Ezekiel 16:4 seems to be describing practices performed on an infant or young child. But, what practice does לֹא הֻמְלַחַתְּ refer to? Do any rabbis explain the meaning?
According to Abarbanel, the salt was added in the water to strengthen the infant's body, but also (it seems) for extra hydration.
Soranus recommends that the midwife sprinkle the infant with a moderate amount of "fine and powdery salt, or natron or aphronitre." All these chemicals are mildly astringent and were recommended primarily for their ability to cut through the residue of amniotic fluid, vermix, and placenta on the newborn's skin and also to make the skin less prone to develop rashes; however, astringents would also tend to make the baby's skin dry out and flake or crack. Soranus suggests mixing the salt with honey, olive oil, or the juice of barley, fenugreek, or mallow so the granules are less likely to abrade the baby's delicate skin. The emulsion is to be washed away with warm water and the process repeated a second time.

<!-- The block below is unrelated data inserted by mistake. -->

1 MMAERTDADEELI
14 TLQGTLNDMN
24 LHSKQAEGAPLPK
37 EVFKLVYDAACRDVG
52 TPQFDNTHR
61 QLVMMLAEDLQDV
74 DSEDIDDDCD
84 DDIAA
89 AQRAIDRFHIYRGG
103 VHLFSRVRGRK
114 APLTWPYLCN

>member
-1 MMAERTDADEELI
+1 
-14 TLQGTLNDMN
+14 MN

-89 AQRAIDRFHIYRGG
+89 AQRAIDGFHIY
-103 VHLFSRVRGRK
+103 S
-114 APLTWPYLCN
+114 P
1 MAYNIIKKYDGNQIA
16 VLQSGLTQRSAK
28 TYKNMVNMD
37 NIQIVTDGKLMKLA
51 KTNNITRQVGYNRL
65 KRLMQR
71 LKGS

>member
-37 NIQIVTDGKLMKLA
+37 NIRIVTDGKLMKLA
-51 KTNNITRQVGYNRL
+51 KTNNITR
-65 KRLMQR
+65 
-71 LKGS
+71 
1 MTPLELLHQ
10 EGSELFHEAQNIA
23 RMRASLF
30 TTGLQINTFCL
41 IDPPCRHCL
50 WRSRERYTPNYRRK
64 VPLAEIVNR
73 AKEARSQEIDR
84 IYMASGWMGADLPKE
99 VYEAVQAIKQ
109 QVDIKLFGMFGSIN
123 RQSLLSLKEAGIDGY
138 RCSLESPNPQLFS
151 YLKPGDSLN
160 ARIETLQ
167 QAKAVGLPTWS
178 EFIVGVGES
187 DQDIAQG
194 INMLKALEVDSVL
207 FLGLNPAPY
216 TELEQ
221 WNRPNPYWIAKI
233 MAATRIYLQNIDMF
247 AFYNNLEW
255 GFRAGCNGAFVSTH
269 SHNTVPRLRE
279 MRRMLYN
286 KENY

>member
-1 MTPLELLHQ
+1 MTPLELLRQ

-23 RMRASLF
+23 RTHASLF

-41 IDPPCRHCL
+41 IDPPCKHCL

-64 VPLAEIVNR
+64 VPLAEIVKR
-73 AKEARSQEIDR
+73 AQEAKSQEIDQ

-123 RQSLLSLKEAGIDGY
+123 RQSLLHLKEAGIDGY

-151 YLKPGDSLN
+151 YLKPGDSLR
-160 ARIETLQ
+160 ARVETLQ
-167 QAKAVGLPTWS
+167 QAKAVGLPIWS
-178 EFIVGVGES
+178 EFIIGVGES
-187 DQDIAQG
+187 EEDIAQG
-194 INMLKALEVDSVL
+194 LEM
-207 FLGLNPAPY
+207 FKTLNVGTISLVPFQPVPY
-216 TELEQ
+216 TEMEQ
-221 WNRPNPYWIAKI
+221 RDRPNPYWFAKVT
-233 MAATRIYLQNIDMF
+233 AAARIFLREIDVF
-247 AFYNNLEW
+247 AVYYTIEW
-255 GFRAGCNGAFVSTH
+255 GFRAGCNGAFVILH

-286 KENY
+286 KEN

However, according to Abraham Benisch (quoting Ben-Zeev), the root "מלח" in this case does not mean "salt", but rather "swaddle" or something similar, and this is a parallelism with the next phrase "וְהָחְתֵּל לֹא חֻתָּלְתְּ". Compare to Jer. 38:11: "בְלוֹיֵ מְלָחִים" - "worn rags". (He also compares to "מַלָח" - "sailor/seafarer", but I don't understand the comparison he makes.)
It means you weren't salted. It seems to be some sort of old tradition that somehow treating newborns with salt (externally, by rubbing, I suppose) was good for the flesh of the child.
See Rashi there. He explains that it "hardens" the flesh. Targum doesn't seem to think anything of it and "translates" it straight as salting (it's the same word in Aramaic, just slightly different form).
Mahar"i Kra explains that in other lands this was done.